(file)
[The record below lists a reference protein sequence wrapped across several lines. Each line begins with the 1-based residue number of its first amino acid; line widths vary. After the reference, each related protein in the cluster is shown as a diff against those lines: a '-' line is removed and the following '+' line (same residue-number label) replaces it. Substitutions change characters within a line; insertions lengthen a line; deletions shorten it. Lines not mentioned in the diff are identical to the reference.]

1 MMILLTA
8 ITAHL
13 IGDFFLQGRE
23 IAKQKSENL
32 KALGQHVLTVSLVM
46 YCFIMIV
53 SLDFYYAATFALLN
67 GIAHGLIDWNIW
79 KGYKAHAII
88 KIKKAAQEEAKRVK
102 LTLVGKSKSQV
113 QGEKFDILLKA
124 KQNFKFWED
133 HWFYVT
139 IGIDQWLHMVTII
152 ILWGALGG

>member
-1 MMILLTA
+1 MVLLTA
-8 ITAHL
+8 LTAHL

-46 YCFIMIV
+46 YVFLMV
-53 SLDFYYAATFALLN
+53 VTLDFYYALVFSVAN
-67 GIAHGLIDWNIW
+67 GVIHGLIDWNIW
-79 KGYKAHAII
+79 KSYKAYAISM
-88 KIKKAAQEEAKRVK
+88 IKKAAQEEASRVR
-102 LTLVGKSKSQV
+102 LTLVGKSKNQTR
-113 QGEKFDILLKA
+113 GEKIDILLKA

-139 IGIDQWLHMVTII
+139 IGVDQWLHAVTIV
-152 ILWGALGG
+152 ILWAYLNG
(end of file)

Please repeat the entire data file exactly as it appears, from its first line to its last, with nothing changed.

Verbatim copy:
[The record below lists a reference protein sequence wrapped across several lines. Each line begins with the 1-based residue number of its first amino acid; line widths vary. After the reference, each related protein in the cluster is shown as a diff against those lines: a '-' line is removed and the following '+' line (same residue-number label) replaces it. Substitutions change characters within a line; insertions lengthen a line; deletions shorten it. Lines not mentioned in the diff are identical to the reference.]

1 MMILLTA
8 ITAHL
13 IGDFFLQGRE
23 IAKQKSENL
32 KALGQHVLTVSLVM
46 YCFIMIV
53 SLDFYYAATFALLN
67 GIAHGLIDWNIW
79 KGYKAHAII
88 KIKKAAQEEAKRVK
102 LTLVGKSKSQV
113 QGEKFDILLKA
124 KQNFKFWED
133 HWFYVT
139 IGIDQWLHMVTII
152 ILWGALGG

>member
-1 MMILLTA
+1 MVLLTA
-8 ITAHL
+8 LTAHL

-46 YCFIMIV
+46 YVFLMV
-53 SLDFYYAATFALLN
+53 VTLDFYYALVFSVAN
-67 GIAHGLIDWNIW
+67 GVIHGLIDWNIW
-79 KGYKAHAII
+79 KSYKAYAISM
-88 KIKKAAQEEAKRVK
+88 IKKAAQEEASRVR
-102 LTLVGKSKSQV
+102 LTLVGKSKNQTR
-113 QGEKFDILLKA
+113 GEKIDILLKA

-139 IGIDQWLHMVTII
+139 IGVDQWLHAVTIV
-152 ILWGALGG
+152 ILWAYLNG